Sustainability in FinTech: metrics we use in dashboarding
VI company is a domain specialist in building applications and websites for a wide range of clients in the financial sector. In recent years, an important part of the requirements of our customers in the field of visualizations and dashboards has been about sustainability. But what is sustainability actually? What metrics are used? What are specifics of sustainability dashboards? And how do we assist our customers in their journey?
Environment, Social and Governance
The point with sustainability is that the term sustainability in and of itself has little specificity. What one means by sustainability is quite context dependent and mostly subject to one’s belief system. In the financial industry, the drive to overcome this ambiguity has led to the widespread adoption of so-called ESG scores. These scores are used to score companies on metrics that are related to Environmental, Social and Governance factors. Environmental factors include among others concerns about carbon emissions and biodiversity, social factors are about human rights and diversity and inclusion, and governance factors concern corporate governance issues like executive compensation and employee well-being.*MSCI ESG scores (Source: MSCI)*
Sustainable Development Goals
Another pillar of sustainable investing is the incorporation of the United Nations Sustainable Development Goals (SDGs). These are 17 goals that were adopted by the UN in 2015 in a call for action to make the planet a better place by 2030. They include targets and goals like no poverty (no. 1) and zero hunger (no. 2), affordable and clean energy (no. 7) and reduced inequality (no. 10). In contrast to ESG score, SDGs are in principle for everyone, so the scope is not only for companies but also individuals and governments. For investors, SDGs are complementary to ESG-score: one could say that the latter focus on the how whereas the prior targets the what. So, for example a weapons or tobacco company might have a great ESG score but the impact on society of selling weapons or tobacco is detrimental to the UN goals to make the world a better place.*United Nation Sustainable Development Goals (Source: UN)*
“The Sustainable Development Goals are the blueprint to achieve a better and more sustainable future for all.”
In sustainability, one other environmental measure deserves special attention: the carbon footprint. The carbon footprint is a measure of the amount of greenhouse gasses individuals, companies or countries emit. Although it is not easy to measure carbon footprints, it is an attempt to objectively measure the negative impact of greenhouse gasses on the climate. By reporting on carbon footprints, companies or asset managers show their investors and other stakeholders how far they are in transitioning away from fossil fuels and towards a carbon neutral world.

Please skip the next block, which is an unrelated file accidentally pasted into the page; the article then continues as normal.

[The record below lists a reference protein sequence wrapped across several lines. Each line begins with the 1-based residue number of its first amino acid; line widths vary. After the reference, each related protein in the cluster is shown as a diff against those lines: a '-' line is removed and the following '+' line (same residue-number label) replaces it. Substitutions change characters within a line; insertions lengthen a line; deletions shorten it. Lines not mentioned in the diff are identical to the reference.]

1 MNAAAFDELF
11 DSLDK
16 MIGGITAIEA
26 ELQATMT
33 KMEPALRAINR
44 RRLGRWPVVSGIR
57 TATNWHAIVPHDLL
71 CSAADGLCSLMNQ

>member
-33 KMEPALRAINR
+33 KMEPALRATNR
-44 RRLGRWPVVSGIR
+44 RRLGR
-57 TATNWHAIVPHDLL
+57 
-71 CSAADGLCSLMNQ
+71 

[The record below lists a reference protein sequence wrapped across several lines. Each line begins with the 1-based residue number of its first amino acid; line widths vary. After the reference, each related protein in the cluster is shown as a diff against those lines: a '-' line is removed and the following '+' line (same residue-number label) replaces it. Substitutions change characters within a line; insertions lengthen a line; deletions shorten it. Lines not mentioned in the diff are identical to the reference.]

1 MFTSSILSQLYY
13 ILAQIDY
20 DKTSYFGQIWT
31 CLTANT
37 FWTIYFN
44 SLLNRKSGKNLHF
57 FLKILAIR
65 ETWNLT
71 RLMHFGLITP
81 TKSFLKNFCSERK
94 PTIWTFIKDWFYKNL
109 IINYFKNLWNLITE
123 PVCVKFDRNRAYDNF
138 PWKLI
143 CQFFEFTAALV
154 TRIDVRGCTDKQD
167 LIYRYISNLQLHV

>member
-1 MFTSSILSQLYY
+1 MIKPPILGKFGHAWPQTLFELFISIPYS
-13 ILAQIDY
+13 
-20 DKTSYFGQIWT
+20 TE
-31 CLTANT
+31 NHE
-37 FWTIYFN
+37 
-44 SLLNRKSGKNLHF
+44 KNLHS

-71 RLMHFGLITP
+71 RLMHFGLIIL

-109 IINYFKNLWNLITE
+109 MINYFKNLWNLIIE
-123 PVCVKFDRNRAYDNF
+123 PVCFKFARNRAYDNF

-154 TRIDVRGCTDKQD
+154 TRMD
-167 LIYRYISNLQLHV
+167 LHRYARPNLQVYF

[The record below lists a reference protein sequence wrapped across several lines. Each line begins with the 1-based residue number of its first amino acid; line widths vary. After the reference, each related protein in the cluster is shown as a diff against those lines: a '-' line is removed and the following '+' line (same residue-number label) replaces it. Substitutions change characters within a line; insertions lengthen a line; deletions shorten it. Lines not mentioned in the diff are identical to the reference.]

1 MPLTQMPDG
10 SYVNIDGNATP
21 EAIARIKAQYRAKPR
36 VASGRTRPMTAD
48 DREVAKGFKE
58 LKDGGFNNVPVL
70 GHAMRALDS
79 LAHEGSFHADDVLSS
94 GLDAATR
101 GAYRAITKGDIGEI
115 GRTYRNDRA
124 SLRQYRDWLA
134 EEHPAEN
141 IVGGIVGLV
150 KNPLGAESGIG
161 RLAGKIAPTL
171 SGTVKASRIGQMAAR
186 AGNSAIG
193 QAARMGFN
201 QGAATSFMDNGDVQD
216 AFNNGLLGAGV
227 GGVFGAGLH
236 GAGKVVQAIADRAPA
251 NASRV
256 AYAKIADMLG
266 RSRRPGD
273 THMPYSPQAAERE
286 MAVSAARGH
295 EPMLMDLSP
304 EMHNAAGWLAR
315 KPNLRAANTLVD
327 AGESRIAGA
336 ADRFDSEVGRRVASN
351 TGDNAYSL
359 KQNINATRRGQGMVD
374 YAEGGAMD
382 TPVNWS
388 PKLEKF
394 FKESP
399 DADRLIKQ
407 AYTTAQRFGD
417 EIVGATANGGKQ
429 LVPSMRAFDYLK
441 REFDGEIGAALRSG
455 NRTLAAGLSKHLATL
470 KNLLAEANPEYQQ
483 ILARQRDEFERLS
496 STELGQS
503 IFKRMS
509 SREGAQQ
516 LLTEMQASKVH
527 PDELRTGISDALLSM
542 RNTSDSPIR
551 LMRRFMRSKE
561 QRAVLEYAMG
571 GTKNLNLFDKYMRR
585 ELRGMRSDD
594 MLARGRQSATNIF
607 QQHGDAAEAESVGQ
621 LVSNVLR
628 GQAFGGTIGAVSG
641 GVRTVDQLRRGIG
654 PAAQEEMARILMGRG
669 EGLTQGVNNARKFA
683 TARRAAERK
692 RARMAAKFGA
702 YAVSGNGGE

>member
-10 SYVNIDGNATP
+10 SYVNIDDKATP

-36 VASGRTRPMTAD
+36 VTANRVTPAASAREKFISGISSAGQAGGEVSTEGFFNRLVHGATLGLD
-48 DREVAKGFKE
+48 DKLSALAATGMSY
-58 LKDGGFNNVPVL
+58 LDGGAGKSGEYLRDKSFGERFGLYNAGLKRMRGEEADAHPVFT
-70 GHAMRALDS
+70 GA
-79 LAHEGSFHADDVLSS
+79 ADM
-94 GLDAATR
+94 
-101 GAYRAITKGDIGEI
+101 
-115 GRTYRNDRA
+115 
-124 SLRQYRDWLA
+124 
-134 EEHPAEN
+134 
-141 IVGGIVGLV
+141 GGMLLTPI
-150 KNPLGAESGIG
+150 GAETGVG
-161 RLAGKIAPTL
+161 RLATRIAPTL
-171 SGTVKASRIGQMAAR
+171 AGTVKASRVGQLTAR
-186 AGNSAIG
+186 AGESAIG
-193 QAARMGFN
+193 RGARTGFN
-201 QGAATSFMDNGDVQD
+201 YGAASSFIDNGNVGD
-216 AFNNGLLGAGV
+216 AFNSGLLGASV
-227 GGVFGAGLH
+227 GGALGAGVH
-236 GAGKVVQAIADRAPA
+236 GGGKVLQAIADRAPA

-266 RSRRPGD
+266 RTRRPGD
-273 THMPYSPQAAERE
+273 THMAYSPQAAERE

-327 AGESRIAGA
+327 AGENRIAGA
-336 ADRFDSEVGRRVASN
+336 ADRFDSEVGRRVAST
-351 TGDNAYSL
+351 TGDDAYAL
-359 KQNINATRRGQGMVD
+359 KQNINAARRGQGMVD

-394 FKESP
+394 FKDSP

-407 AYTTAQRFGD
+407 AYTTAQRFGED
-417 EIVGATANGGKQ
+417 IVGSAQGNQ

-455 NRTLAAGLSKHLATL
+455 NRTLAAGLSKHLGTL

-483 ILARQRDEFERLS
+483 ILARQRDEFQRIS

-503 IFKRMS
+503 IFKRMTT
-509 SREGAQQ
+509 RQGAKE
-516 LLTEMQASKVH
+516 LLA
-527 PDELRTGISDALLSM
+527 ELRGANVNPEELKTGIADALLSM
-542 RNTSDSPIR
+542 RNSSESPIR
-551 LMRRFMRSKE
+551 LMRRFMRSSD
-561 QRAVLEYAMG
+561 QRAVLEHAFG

For companies the carbon footprints are split in three levels or ‘scopes’. Scope 1 measures the direct emissions like emissions generated by their buildings or company vehicles. Scope 2 measures the indirect emissions like emissions generated by their electricity provider or other purchased goods. Scope 3 measures all indirect emissions that are generated in the company’s value chain, so for example emissions generated using the use of the sold products. Mostly, attempts to reduce or limit the carbon footprints, are focused on scope 1 and 2, whereas scope 3 is the hardest to obtain and to impact. One thing is certain: if the world wants to transition away from burning fossil fuels, all scopes need to be addressed and a lot of global regulation tries to achieve exactly that.*Carbon footprints categorized by level. (Source: Planet.earth)*
At VI Company, we apply certain principles in the design process of any new application or dashboard. These principles apply to the design of sustainability-related dashboards and visualizations as well. Given the complexity around sustainability metrics, one of the most important principles is especially relevant: "Meet the needs of the users". It comes down to focus on what an end-user wants to achieve. For example, when we display ESG statistics, we don't want to force the end-user to go through a lot of hoops. For example, in building an ESG dashboard for one of our clients, LifeSight, we made sure users could instantly see a summary of relevant data. From there, they could click on a topic to discover in more detail what they are interested in.*Entry point of the ESG dashboard, with the quick summary on the right. (Source: Lifesight)*
'Less is more' is another design principle that is in the LifeSight ESG dashboard. Obviously, ‘less’ is not always possible, as there are instances where users want to see large amounts of raw data. However, if possible, we want to avoid inundating the end-user with too much information. We guarantee that users see the data that are genuinely relevant to them by using vibrant images, bold text, and not dumping raw data everywhere we can.